• In the meantime, Google sees and appreciates that Gmail needs some help. Particularly in the startup. It takes a long time to get all of that javascript loaded. And, I will admit.. this is a real problem. On my Mom’s computer via a slow dialup, I’ve set it to not use the javascript version, because it seldom actually gets everything downloaded and running before something messes up and she can’t look at her email at all. So Google takes steps to alleviate this problem. They reorganize their files to attempt to take advantage of various idiosyncrasies in browser caching. If they can get the browser to keep parts of the Gmail startup locally, they can speed up the user experience. They have a lab feature where you can see the most recent messages in a text form while the rest of Gmail is loading. The whole user experience needs help. They are aware of this. Just for grins, let’s say it takes a good 10 seconds to actually get Gmail loaded and running.
  • Chrome has something in it called NaCL. Native CLient. Well, they are working on it, anyway. It allows a way for code to be run as though it were native. They are working on the security for it. They can’t allow you to get something off the web that will destroy your hard drive or anything. So they have to limit what can be done via the Native CLient.

That’s where are, intrepid readers. Now, let’s look at where we are going.

Does NaCL sound like anything I’ve mentioned? Do salt and coffee go together? Ya, I don’t think so either. Some might say that salt is more generally useful than coffee (caffeine-hounds aside).

Let me paint a picture for you. Let’s look into Google’s crystal ball. As we’ve already established, they want to rule the world, or at least your computer, while Doing No Evil. OK. Let’s get down to brass tacks.

Android may or may not play a role. I don’t think that Google is thinking quite ambitiously enough right now to assume that Android will take over the desktop anytime soon. However, they are working to make Chrome into the operating system. It’s the ideal platform for them. They are putting all of the pieces into place. It’s network aware (it’s a web-browser, after all), so the distribution mechanism for new software is a non issue. They’re building in 3d support. You want speed? I think that is where Go comes in. Let’s use Gmail as an example.

In a year or two (maybe less; not more), Chrome is going to have Go support and there will be a version of Gmail written in Go. Your user experience (and some behind the scenes activity) will go like this.

You will go to the Gmail website in Chrome. Source code for a Gmail client will be downloaded to your computer. Go can compile 120,000 lines of source code in less than 10 seconds on a laptop. I don’t know how big a Gmail client will be, but let’s say 120,000 lines. These 120,000 lines of source code get downloaded and compiled. (meanwhile, Chrome (or Go?) caches the version that you’ve downloaded so it won’t have to redownload or compile the next time you open your email).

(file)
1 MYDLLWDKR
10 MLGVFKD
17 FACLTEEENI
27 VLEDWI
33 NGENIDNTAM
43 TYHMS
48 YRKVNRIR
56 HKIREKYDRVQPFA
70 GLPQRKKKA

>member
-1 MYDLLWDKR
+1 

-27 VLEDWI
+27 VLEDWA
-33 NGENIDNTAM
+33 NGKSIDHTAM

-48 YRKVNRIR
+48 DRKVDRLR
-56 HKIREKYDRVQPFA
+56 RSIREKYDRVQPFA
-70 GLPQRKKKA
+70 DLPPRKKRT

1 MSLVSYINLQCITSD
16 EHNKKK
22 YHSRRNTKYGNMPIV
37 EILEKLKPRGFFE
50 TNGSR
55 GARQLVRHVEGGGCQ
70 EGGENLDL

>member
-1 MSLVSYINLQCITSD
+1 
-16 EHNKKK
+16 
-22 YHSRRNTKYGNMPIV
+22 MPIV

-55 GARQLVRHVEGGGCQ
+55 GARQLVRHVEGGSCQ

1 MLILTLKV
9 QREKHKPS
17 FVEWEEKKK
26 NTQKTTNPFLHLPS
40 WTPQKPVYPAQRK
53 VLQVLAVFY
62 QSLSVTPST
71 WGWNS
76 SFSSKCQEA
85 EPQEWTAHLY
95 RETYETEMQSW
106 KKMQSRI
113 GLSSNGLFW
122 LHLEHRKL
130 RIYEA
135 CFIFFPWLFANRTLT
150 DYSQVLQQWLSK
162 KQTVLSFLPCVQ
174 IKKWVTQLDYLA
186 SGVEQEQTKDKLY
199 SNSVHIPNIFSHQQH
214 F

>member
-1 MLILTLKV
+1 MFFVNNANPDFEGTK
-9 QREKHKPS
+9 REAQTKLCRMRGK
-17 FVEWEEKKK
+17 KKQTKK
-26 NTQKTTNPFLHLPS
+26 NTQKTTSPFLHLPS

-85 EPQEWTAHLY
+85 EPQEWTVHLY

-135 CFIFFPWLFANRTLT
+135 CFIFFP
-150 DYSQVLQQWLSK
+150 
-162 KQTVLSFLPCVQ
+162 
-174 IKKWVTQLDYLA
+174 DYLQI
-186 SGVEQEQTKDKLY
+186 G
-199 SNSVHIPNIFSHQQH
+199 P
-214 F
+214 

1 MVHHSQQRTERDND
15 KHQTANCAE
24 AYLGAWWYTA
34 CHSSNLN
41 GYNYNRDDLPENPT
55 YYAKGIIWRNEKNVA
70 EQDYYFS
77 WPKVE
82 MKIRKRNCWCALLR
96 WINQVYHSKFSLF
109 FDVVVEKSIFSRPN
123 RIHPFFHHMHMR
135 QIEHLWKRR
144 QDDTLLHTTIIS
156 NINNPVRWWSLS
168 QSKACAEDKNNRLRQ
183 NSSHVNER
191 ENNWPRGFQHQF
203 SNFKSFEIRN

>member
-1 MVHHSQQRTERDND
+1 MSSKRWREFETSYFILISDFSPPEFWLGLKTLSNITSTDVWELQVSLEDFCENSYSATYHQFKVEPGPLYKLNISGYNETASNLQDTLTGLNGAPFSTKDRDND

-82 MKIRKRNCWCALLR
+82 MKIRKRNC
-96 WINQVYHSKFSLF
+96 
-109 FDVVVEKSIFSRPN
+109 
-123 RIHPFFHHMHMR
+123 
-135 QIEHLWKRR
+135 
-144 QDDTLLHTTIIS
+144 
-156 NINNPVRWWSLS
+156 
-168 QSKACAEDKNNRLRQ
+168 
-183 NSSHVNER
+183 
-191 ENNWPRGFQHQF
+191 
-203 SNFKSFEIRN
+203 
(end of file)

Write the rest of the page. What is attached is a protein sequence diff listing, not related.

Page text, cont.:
Gmail then pops up as a natively running application in the Chrome window/application. Google will have a complete API that lets the Gmail client running in Chrome talk to their servers. Bandwidth requirements will drop, users will get a native application, which will run much faster than javascript and dhtml, and everyone will be happy.

That’s Gmail. You have the latest version of Modern Warfare 3 that you want to run? Take the exact same model. Chrome has 3d support built in. You go to the modern warfare website, the code is downloaded, and starts running. It asks for credit card info, you pay your $50 to buy the game, and then you play.

All of this is happening now via custom solutions, but Google is going to tie everything together. Why does a game developer want to deal with payments, patch distribution, changing 3d (software) landscapes, etc etc? If Google can provide a platform (operating system) that has all of the…. ahem… chrome….. needed to allow you to concentrate on telling the story that you want to tell, why would a developer want to waste time on everything else?

For the user, it’s pretty slick, too. You always get the latest version of software. If developers conform to the Chrome APIs, your software runs on any platform that Chrome runs on (currently Windows, with betas on Mac and Linux).

Is this perfect? Well, no. Lots of people like to have control over software that they buy. The model I’ve described (where I think we are headed) is truly software as a service. The website can cut off access at any time. (Kinda like the various App stores that exist now for mobile phones and gaming consoles)

Wow.. I tire of typing. I might add more to this later. I realize it isn’t perfectly thought out, but I’d still like to know your thoughts. You think this is where we are headed?